During President Obama’s recent visit to Japan, US National Security Adviser Susan Rice proposed a plan to Prime Minister Shinzo Abe to link up Japanese missile defense systems with assets in South Korea as well as with US military missile defense capabilities, reported the Yomiuri Shimbun, which cited Japanese officials. The plan would enable all three countries to get information about launches from North Korea immediately after detection by linking Japanese anti-missile capabilities with sensors and radars operated in South Korea. However, lingering mistrust between South Korea and Japan has slowed down the effort. In addition, South Korea is concerned the Chinese might take offense. South Korea and Japan’s defense ministers will hold talks with Secretary of Defense Chuck Hagel in Singapore later this month, prior to the annual Shangri La Dialogue security conference, said spokesman for the Republic of Korea’s Ministry of Defense during a May 19 briefing. Still, the issue of intelligence sharing for joint missile defense activities would not be on the agenda for the trilateral talks between Hagel and his South Korean and Japanese counterparts, added the spokesman. Pacific Air Forces Commander Gen. Hawk Carlisle has said improved missile defense cooperation is one of his top priorities.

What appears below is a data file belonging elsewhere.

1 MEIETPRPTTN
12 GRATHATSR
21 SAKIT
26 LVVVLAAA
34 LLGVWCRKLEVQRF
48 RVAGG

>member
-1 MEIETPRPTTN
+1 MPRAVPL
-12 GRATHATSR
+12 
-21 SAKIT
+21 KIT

Three types of U.S. Air Force fighter aircraft participated in air-to-air refueling with a commercial tanker for the first time last month, coinciding with a bilateral exercise between the U.S. and Singapore that concluded Nov. 24.